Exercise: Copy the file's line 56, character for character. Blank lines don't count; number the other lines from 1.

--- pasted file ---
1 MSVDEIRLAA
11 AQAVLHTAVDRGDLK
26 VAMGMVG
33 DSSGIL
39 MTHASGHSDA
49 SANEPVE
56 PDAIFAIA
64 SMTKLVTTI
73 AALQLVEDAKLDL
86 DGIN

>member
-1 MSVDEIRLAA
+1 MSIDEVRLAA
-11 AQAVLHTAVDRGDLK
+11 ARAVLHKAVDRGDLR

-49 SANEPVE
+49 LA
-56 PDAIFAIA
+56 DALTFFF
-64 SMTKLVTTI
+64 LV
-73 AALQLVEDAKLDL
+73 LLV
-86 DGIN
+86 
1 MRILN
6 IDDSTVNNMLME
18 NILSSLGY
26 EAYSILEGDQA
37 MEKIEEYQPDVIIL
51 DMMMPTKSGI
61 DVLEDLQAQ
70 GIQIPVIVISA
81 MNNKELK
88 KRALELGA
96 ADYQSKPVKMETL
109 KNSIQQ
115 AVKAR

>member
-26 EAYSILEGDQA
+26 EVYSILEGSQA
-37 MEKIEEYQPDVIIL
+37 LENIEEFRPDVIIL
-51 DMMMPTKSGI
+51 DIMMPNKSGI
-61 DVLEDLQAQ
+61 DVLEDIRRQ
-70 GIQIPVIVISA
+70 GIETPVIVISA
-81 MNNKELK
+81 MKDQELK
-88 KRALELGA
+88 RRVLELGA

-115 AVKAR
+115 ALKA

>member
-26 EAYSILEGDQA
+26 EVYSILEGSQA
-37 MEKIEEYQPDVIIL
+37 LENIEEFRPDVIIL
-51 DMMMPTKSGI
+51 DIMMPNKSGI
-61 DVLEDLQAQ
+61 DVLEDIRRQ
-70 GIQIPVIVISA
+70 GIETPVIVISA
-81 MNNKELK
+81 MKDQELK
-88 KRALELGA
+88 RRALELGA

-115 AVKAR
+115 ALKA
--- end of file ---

>member